Just The [camera] Tip: How to Take Pictures with Blurry Backgrounds


This post may contain references to products from one or more of our advertisers. I may receive compensation when you click on links to those products.

If you’re anything like me [handsome, worldly, and humble] you love taking great pictures. I love taking pictures with blurry backgrounds because it helps separate my subject from the background. Also because it just looks pretty.

But if you’re new to the world of big-boy and big-girl (DSLRs and Mirrorless) cameras, achieving that effect is tricky.

Here’s a my quick tip for making sure you nail your blurry background.

  • If you don’t want to shoot full manual—M Mode—shoot in A mode.
    Not any mode. A mode. A mode is also known as aperture priority mode. Don’t worry what that means. You don’t need to know to shoot great photos.

  • Crank down your aperture. Depending on your camera, this will be in different spot. Refer to the manual. I know, super boring.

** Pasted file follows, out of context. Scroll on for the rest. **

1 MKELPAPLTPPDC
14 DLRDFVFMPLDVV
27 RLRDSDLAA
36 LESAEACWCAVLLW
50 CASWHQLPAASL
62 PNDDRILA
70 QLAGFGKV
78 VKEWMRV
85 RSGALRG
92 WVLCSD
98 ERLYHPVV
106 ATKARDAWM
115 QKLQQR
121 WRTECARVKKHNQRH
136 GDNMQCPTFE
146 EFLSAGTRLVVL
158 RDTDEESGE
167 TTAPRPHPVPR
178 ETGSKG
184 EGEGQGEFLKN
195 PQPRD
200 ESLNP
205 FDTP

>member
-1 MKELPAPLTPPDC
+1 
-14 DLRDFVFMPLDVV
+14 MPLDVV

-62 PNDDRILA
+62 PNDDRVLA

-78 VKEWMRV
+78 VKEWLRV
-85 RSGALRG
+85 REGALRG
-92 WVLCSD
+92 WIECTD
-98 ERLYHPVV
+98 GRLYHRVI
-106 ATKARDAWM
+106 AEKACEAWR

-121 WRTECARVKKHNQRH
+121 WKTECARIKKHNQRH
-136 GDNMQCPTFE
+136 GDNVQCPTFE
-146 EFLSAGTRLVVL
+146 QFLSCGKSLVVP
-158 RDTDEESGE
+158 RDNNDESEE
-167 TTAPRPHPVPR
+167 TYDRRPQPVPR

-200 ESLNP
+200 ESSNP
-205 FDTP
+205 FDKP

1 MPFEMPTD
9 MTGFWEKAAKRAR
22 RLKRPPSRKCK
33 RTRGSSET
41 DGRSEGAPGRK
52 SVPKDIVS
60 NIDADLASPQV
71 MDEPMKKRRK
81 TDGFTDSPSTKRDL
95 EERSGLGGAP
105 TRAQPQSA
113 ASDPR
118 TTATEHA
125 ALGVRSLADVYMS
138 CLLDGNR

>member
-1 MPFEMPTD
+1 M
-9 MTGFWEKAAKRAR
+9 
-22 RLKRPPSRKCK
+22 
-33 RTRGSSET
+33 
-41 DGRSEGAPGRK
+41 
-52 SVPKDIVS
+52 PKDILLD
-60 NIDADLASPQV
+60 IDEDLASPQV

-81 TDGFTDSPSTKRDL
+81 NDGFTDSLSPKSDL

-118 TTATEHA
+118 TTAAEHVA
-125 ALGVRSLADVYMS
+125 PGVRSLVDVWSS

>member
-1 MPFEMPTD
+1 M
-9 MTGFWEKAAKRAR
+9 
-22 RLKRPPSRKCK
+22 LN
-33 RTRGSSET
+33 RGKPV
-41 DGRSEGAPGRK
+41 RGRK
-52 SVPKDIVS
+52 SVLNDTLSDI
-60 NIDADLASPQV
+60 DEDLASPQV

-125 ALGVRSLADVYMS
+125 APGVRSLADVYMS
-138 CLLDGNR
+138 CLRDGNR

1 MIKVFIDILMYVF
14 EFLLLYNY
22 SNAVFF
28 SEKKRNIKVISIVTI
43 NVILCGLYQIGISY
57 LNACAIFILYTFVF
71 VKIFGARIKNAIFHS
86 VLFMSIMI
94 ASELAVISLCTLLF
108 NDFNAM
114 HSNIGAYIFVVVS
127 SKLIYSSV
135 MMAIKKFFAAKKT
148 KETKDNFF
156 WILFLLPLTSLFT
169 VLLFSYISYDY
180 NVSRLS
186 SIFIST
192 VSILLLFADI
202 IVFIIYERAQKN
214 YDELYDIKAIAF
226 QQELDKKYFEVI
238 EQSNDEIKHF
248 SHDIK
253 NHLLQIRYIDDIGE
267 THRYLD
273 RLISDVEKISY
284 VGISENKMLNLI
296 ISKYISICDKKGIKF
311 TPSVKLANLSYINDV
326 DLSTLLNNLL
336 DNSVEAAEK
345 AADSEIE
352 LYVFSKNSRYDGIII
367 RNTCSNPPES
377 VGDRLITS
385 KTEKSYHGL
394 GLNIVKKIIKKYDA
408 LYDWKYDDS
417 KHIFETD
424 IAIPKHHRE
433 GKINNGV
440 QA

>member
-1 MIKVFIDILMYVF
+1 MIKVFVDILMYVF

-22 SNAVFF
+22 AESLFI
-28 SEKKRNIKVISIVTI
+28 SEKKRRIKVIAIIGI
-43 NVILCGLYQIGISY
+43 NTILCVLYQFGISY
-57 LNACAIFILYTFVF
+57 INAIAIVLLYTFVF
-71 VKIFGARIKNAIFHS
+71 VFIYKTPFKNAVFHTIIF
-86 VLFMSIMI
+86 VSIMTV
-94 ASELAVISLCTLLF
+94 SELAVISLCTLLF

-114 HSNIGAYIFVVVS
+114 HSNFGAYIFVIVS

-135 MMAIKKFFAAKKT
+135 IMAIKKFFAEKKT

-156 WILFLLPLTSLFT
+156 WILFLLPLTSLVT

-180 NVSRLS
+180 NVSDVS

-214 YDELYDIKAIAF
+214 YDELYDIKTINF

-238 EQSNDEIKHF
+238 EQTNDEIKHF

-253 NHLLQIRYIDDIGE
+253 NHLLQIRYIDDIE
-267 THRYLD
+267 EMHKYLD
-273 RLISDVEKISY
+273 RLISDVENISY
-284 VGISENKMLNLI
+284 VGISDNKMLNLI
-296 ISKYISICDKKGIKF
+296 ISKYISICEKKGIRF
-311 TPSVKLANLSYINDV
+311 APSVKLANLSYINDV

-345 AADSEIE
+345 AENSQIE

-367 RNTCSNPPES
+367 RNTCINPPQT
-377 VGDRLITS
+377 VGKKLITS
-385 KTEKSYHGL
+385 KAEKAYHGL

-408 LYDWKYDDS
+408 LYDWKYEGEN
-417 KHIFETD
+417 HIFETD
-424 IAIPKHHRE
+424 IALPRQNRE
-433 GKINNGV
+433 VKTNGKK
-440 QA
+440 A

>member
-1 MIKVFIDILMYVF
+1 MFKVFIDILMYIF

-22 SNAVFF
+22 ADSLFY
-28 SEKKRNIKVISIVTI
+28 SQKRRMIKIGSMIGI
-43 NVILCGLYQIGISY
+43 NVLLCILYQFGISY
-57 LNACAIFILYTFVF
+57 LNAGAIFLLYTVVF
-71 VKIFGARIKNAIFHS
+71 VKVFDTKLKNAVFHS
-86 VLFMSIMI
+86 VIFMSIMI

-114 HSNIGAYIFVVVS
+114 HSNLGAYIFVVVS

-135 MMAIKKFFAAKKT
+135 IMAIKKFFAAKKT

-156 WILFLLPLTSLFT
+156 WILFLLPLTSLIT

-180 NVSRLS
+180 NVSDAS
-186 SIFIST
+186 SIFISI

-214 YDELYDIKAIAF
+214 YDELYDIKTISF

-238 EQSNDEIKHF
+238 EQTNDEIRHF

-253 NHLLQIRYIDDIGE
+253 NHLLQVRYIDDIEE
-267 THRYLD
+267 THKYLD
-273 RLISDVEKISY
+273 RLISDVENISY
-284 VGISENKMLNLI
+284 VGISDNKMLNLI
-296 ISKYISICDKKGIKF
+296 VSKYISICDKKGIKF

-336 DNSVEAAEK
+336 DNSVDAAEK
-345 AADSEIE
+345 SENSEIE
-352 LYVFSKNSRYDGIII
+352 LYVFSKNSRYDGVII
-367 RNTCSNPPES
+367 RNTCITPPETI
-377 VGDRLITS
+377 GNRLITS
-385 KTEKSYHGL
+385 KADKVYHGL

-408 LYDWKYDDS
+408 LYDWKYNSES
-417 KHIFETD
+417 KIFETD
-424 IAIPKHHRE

1.4, 1.8, or 2.8 is what you’re going for. If your lens came with your camera, the lowest number may be 3.5 or 5.6. That’s okay too. The point is, find whatever dial controls your aperture, and crank that puppy down.

Here’s an example of the same photo taken with two different apertures.

Do you see how in the NOT BLURRY photo, you can still make out words and letters in the background? The lights look sharper, the rims of the car are fairly sharp.

But check out that BLURRY photo. The words, lights, and rims are all blurred, drawing your attention back to my model [Wiff].

Here’s a closer look:

So there you have it. A quick tip on what camera settings will lead to a blurrier background.

Now that you’ve mastered shooting with a blurry background, you may want to consider how you’ll edit those sweet sweet new shots. I use Adobe Lightroom for almost all of my photo editing. Check it out here.

If you enjoyed or found this helpful…

…don’t forget to leave a comment and subscribe below!